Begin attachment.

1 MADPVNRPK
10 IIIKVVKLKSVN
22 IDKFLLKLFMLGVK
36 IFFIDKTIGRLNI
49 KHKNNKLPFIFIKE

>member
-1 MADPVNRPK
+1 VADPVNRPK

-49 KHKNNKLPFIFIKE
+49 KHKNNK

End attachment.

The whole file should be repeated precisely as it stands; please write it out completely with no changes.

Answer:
1 MADPVNRPK
10 IIIKVVKLKSVN
22 IDKFLLKLFMLGVK
36 IFFIDKTIGRLNI
49 KHKNNKLPFIFIKE

>member
-1 MADPVNRPK
+1 VADPVNRPK

-49 KHKNNKLPFIFIKE
+49 KHKNNK